In this case, the record suggests that appellant's refusal to cooperate with respect to his deposition may have stemmed not from willful or deliberate disregard of the judicial process or the rights of plaintiffs, but rather from confusion and ignorance. Appellant, who has only an eighth grade education and who was faced with a difficult legal issue, was understandably confused by Mr. Fischette's advice. We hold that the Court, under the circumstances, ought to have attempted to clear up appellant's confusion in an effort to determine whether appellant's refusal to cooperate at his deposition constituted an obdurate refusal to attend the suggested deposition and answer questions not shielded by the Fifth Amendment.3 It is difficult to fault the very patient Trial Judge, but aware as he obviously was of appellant's lack of understanding, he ought to have explained to him how and under what circumstances he could have legitimately claimed the Fifth Amendment. There is absolutely no indication that appellant was defiant or obdurate he was just sincerely trying to preserve his right not to incriminate himself. Accordingly, we hold that the default judgment must be set aside,4 but with such costs to be imposed against appellant (relating to the litigation thus far) as the Trial Court deems just.


We emphasize, however, that if appellant remains steadfast in his refusal to cooperate with the Court, then the Trial Judge may reinstate the default judgment. Since our disposition leaves open the possibility that the default judgment may be reinstated, we think it appropriate to discuss a further matter. The Trial Court awarded damages of $35,000, attorneys' fees of $1,600, and costs of $242.45. As best we can tell from the record, these sums were awarded without a prior hearing.


The case law is clear that a judgment by default may not be entered without a hearing unless the amount claimed is a liquidated sum or one capable of mathematical calculation. Flaks, supra, 504 F.2d at 707; Eisler v. Stritzler, 1 Cir., 1976, 535 F.2d 148, 153-54. Here, the amount of damages certainly was not liquidated or capable of mathematical calculation. Statutory damages for copyright infringements are set at "not less than $250 or more than $10,000 as the court considers just." 17 U.S.C.A. § 504(c). In this case, the Court awarded $35,000 damages for 36 infringements (or $972.22 per violation). Clearly these damages should not have been awarded without a hearing or a demonstration by detailed affidavits establishing the necessary facts.5


REVERSED and REMANDED for further proceedings.


Fed.R.App.P. 34(a); 5th Cir. R. 18


The following colloquy took place at the pre-trial conference:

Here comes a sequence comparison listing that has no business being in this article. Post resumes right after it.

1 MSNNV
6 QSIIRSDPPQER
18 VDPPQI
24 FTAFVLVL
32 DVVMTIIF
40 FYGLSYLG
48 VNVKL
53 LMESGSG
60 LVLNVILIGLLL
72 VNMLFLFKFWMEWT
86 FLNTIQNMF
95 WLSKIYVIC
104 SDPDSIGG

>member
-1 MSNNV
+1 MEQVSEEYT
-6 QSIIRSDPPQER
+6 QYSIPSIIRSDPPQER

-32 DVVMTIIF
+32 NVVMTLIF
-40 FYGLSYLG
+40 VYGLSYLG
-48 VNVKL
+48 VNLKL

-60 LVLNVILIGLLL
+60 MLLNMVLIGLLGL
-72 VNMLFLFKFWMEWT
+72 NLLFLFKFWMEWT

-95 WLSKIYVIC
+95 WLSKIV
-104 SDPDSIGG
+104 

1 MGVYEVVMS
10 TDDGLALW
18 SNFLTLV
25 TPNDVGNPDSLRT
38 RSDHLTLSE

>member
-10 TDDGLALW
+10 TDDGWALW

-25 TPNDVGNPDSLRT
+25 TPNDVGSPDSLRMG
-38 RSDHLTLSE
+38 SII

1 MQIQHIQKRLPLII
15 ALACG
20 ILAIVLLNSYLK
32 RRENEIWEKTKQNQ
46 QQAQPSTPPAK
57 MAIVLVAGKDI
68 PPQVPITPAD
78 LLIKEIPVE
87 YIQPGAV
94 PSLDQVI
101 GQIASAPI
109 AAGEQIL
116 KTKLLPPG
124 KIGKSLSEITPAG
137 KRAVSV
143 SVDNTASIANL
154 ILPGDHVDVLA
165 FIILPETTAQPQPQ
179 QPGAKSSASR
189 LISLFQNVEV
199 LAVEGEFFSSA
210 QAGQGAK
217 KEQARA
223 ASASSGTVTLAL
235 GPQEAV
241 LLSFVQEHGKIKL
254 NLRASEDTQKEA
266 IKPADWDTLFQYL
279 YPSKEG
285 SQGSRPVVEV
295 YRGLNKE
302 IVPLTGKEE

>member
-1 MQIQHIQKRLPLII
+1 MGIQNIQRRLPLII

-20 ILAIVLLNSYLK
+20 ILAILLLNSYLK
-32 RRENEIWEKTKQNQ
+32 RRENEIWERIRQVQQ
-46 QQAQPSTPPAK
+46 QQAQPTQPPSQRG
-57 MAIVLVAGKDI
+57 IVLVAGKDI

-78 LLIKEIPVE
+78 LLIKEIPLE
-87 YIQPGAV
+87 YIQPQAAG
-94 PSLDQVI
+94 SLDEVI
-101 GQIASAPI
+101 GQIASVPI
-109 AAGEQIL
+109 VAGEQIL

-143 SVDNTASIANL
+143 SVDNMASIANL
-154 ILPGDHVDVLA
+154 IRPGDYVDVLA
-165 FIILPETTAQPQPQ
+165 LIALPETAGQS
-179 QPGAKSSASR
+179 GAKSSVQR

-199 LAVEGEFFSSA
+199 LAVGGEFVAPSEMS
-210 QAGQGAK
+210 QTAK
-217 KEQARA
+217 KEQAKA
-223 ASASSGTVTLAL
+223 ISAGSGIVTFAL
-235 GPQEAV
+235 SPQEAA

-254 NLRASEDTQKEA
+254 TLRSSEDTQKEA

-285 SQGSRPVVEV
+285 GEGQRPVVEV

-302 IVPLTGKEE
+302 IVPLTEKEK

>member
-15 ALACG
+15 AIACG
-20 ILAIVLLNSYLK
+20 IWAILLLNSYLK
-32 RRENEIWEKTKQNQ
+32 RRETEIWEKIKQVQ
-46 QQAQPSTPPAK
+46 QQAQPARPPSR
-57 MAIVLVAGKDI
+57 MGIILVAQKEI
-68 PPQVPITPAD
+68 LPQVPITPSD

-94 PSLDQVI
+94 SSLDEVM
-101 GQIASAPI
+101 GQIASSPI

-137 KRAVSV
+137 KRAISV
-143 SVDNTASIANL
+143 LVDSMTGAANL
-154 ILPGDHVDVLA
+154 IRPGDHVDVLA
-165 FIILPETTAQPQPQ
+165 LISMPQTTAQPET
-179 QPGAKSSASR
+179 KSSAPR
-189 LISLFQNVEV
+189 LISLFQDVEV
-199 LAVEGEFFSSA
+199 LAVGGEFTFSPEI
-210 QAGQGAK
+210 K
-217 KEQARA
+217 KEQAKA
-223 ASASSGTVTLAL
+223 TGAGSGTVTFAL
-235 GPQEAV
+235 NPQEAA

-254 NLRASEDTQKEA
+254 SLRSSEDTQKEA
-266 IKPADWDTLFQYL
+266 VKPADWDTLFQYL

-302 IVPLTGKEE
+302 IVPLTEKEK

Well, this case is going to have to be tried sooner or later and it looks like it's going to have to be tried without a lawyer representing you. And the Plaintiffs have a right to take your deposition. And what I'd suggest is, now that you're here, is that they go ahead and take your deposition this afternoon.


Well now, is the deposition something that can be used against me?


Certainly it can be used against you or it could be used for you.


Well, this Mr. Fischette says I don't have to say anything. I I've tried to go to church and answer anything. I've tried to cooperate. Back six years ago, I tried to cooperate with them, but if I don't have to say anything, I'm not going to I'm going to object to everything and not say anything because I don't I can't understand that. I don't get it.


Well, if you want to do it that way, you can go ahead and do it that way. And Mr. Fischette is not representing you before this Court.


Mr. Freeman has just stated that the taking of his deposition would be a useless act because he is not going to answer any questions that you might ask him if you took his deposition this afternoon.

Is that correct?


Yes, sir. He said what did they call it?

MRS. FREEMAN: (Appellant's wife):



immaterial, anything that I said, what happened in the past, even though I haven't done anything in the past I'm ashamed of doing, but that's what he said.


If you were to appear for the taking of your deposition at 2:00 o'clock this afternoon, would it be your intention not to answer any questions?


Not to answer nothing, no, sir. . . .


Moreover, F.R.Civ.P. 37(d) provides that the Court may enter a default judgment if a party fails to attend his own deposition. Plaintiffs argue that appellant's refusal to answer any questions is tantamount to nonattendance


Although the order granting the default judgment refers only to appellant's failure to answer the complaint, our reading of the record leads us to conclude that appellant's stated refusal to answer questions at a rescheduled deposition was the significant reason for the Court's decision


Plaintiffs' brief cites several cases for the proposition that the party seeking relief from a default judgment must show that he had a meritorious defense to the action. However, these cited cases arise under Rule 60(b)(1), not under Rule 37. Even assuming that a challenge to a default judgment stemming primarily from a failure to comply with discovery requires a showing of a meritorious defense, "a hint of a suggestion (of a) meritorious defense" is sufficient. Moldwood Corp. v. Stutts, 5 Cir., 1969, 410 F.2d 351, 352. See also Gomes v. Williams, 10 Cir., 1970, 420 F.2d 1364, 1366. Here, plaintiffs base their case largely on two letters allegedly written by appellant. In a sworn affidavit, however, appellant denies writing or causing the writing of these letters. In contrast to the facts in Moldwood Corp. and Gomes, appellant has offered more than a mere "bald assertion" of a valid defense


We have considered appellant's numerous other challenges to the default judgment and find them to be without merit. Under the doctrine of "law of the case," our ruling as to appellant's other claims is binding on all subsequent proceedings at both the district and appellate court levels. See, e. g., Lincoln National Life Ins. Co. v. Roosth, 5 Cir., 1962, 306 F.2d 110, 113, Cert. denied, 1963, 372 U.S. 912, 83 S.Ct. 726, 9 L.Ed.2d 720